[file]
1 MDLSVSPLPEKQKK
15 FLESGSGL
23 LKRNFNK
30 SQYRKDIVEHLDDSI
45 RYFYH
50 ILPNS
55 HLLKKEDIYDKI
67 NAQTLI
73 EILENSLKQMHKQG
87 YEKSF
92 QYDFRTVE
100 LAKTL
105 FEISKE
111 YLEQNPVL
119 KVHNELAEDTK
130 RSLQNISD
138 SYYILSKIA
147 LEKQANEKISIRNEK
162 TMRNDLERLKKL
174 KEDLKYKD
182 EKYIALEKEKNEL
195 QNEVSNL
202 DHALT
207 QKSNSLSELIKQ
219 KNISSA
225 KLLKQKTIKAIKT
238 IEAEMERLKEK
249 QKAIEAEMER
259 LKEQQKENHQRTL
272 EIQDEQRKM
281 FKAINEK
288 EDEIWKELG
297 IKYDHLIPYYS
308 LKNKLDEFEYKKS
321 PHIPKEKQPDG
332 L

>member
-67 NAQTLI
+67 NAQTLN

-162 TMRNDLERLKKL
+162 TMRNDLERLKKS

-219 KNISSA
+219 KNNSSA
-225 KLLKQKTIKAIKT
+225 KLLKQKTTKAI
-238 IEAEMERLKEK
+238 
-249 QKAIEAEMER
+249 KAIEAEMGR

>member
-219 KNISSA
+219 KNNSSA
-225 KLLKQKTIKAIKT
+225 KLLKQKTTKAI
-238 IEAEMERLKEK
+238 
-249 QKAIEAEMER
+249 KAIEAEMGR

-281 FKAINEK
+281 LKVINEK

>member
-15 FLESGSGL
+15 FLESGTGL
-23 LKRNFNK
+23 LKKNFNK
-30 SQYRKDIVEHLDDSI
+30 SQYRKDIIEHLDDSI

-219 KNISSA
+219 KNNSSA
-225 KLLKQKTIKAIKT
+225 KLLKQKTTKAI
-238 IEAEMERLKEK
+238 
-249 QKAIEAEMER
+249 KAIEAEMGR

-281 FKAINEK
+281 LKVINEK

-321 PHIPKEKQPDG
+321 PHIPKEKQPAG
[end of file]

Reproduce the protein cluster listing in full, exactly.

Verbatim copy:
1 MDLSVSPLPEKQKK
15 FLESGSGL
23 LKRNFNK
30 SQYRKDIVEHLDDSI
45 RYFYH
50 ILPNS
55 HLLKKEDIYDKI
67 NAQTLI
73 EILENSLKQMHKQG
87 YEKSF
92 QYDFRTVE
100 LAKTL
105 FEISKE
111 YLEQNPVL
119 KVHNELAEDTK
130 RSLQNISD
138 SYYILSKIA
147 LEKQANEKISIRNEK
162 TMRNDLERLKKL
174 KEDLKYKD
182 EKYIALEKEKNEL
195 QNEVSNL
202 DHALT
207 QKSNSLSELIKQ
219 KNISSA
225 KLLKQKTIKAIKT
238 IEAEMERLKEK
249 QKAIEAEMER
259 LKEQQKENHQRTL
272 EIQDEQRKM
281 FKAINEK
288 EDEIWKELG
297 IKYDHLIPYYS
308 LKNKLDEFEYKKS
321 PHIPKEKQPDG
332 L

>member
-67 NAQTLI
+67 NAQTLN

-162 TMRNDLERLKKL
+162 TMRNDLERLKKS

-219 KNISSA
+219 KNNSSA
-225 KLLKQKTIKAIKT
+225 KLLKQKTTKAI
-238 IEAEMERLKEK
+238 
-249 QKAIEAEMER
+249 KAIEAEMGR

>member
-219 KNISSA
+219 KNNSSA
-225 KLLKQKTIKAIKT
+225 KLLKQKTTKAI
-238 IEAEMERLKEK
+238 
-249 QKAIEAEMER
+249 KAIEAEMGR

-281 FKAINEK
+281 LKVINEK

>member
-15 FLESGSGL
+15 FLESGTGL
-23 LKRNFNK
+23 LKKNFNK
-30 SQYRKDIVEHLDDSI
+30 SQYRKDIIEHLDDSI

-219 KNISSA
+219 KNNSSA
-225 KLLKQKTIKAIKT
+225 KLLKQKTTKAI
-238 IEAEMERLKEK
+238 
-249 QKAIEAEMER
+249 KAIEAEMGR

-281 FKAINEK
+281 LKVINEK

-321 PHIPKEKQPDG
+321 PHIPKEKQPAG